Done with InnoTrans 2016, we were meant to catch the shuttle bus from the Berlin Messe grounds to Schönefeld Airport. It never came so that never happened. And that’s not the point of this story. The point of this story is that sometimes when things go wrong, you end up learning something you otherwise would have missed out on. In our case, we ended up missing our flight home. We did however end up meeting an awesome Dutch guy who made the whole thing more enjoyable by drinking with us in the airport bar googling solutions.
After being presented with some genuinely unworkable options, we decided to catch the same flight the following day and find a hotel for the night, the Mövenpick Hotel in Berlin Kreuzberg. And as a side note, if you’re a fan of good whisky, come here.
The following morning we went out for breakfast and saw this structure across the road:
With our curiosity piqued, we decided to learn about it. Located on the Askanischer Platz, this structure is the portico fragment of the ‘Neues Anhalter Tor’ (‘New Anhalter Gate’). (Insert another quick side note here about the benefits of the internet and mobile devices…)
The original Anhalter Station was a terminus built by the Berlin-Anhaltische Eisenbahn-Gesellschaft to connect Berlin to the Duchy of Anhalt. It was inaugurated in 1841 and expanded several times due to increasing demand.
Following the creation of the German Empire in 1871, designs for a new station were approved and construction took place over the course of six years, from 1874 to 1880.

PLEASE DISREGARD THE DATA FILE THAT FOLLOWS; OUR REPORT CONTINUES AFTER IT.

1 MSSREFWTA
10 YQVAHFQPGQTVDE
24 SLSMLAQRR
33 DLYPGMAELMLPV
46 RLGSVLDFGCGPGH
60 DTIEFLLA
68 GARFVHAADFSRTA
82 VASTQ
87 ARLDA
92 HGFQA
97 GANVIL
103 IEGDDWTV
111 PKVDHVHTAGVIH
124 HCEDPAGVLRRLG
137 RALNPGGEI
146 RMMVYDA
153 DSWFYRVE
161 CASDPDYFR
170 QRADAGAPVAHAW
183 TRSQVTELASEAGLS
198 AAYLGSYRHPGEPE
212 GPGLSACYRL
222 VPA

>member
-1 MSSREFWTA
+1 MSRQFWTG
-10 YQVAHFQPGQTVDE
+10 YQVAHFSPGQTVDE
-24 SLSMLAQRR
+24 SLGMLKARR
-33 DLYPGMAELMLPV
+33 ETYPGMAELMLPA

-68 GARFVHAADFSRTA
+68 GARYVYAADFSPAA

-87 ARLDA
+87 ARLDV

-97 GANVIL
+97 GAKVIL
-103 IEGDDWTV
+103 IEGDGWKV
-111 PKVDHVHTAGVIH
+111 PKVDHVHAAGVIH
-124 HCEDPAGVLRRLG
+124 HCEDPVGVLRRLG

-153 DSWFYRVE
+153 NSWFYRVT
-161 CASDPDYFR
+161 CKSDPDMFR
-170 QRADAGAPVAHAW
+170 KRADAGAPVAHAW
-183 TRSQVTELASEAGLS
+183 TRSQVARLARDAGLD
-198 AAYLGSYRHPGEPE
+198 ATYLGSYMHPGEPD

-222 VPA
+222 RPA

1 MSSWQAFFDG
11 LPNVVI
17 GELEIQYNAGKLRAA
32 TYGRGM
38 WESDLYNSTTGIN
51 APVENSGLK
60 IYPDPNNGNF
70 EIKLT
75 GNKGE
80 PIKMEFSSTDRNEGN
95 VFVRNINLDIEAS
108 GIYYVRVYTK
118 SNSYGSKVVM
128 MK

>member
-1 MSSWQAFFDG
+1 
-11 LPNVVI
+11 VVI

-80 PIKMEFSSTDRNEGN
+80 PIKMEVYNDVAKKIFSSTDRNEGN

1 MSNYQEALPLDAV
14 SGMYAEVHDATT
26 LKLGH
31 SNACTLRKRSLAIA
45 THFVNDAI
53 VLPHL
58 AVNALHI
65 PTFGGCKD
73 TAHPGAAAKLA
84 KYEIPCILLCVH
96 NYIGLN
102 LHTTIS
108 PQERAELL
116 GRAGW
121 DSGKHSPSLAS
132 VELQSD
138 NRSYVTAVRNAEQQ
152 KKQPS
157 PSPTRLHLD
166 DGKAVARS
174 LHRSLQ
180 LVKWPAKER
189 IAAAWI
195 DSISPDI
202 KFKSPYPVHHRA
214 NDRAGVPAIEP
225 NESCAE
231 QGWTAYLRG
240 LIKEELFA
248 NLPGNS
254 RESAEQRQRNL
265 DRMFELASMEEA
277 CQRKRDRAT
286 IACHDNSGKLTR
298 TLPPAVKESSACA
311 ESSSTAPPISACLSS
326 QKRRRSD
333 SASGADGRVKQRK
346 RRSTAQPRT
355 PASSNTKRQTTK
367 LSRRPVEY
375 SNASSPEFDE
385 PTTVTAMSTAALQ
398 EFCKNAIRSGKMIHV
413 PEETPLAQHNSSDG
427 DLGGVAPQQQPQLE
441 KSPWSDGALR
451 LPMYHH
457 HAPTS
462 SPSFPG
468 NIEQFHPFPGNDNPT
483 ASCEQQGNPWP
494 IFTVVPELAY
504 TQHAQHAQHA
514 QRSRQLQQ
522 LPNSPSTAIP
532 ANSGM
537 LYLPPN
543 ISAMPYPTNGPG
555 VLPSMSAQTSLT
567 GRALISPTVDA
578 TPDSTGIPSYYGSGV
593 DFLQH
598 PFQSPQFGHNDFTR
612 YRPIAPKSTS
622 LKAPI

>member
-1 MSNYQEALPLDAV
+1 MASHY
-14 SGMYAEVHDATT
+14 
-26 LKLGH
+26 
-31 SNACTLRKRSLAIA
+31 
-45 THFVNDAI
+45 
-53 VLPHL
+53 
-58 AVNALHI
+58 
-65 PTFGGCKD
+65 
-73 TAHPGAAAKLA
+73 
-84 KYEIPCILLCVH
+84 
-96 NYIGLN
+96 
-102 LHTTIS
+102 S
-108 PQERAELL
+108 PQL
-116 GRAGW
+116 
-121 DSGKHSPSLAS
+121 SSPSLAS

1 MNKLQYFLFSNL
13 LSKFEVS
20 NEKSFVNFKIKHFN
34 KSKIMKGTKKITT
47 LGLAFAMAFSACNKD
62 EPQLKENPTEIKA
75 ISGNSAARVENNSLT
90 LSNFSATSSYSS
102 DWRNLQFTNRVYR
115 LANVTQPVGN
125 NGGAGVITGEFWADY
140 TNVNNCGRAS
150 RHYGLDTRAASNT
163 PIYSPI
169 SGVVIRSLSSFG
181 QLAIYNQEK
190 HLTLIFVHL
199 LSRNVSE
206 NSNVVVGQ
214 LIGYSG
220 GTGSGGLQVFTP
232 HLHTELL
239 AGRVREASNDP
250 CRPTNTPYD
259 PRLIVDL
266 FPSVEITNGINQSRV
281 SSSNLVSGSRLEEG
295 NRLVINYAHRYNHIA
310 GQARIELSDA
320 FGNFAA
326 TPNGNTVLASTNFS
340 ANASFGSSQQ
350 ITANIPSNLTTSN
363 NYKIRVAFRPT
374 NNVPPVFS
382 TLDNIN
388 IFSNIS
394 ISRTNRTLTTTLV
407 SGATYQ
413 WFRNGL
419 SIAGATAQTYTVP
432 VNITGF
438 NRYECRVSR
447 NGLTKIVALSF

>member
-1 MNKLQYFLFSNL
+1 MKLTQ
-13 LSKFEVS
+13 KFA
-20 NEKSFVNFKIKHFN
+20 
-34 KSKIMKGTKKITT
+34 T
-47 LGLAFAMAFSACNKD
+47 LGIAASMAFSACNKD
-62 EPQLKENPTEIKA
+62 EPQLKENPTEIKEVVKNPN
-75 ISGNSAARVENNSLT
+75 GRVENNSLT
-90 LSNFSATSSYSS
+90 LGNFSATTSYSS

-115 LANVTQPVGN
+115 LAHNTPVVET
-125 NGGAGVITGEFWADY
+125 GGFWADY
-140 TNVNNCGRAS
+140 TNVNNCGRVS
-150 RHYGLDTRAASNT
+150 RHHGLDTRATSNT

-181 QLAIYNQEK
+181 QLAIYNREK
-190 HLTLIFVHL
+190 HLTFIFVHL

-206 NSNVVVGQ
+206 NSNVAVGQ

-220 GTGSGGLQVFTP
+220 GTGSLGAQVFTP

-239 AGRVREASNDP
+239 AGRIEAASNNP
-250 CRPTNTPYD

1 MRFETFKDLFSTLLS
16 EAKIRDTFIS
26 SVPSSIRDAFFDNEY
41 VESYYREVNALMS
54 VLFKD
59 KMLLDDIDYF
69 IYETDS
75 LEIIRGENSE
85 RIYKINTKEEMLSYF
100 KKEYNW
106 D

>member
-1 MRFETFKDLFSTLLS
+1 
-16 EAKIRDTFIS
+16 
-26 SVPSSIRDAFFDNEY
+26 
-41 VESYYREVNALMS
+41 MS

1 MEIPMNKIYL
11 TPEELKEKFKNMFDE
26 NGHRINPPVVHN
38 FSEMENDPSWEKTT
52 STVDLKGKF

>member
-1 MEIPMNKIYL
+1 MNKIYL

It was ceremonially inaugurated in 1880 by Emperor Wilhelm I and Otto von Bismarck. During its lifetime Anhalter Station was used for state receptions. During World War I then, troops departed for the front lines from this station. It continued to thrive after World War I – during the Weimar Republic. When Hitler was sworn in as chancellor in 1933, the Weimar Republic came to an end. Under Nazi rule, Berlin hosted the Olympic Summer Games in 1936 and it is said that during that period a train arrived or departed from Anhalter Station every two minutes. By 1939, the S-Bahn, the suburban North-South rail link, was complete.
The Second World War
During the Second World War, the number of trains servicing Berlin’s Anhalter Station decreased markedly. The scene was now characterised by hospital transports and travelling members of the SS. As of 1942, this station was also used for Nazi Germany’s systematic deportation of Jews. The site now features a memorial stele, documenting this horror. It reads in full: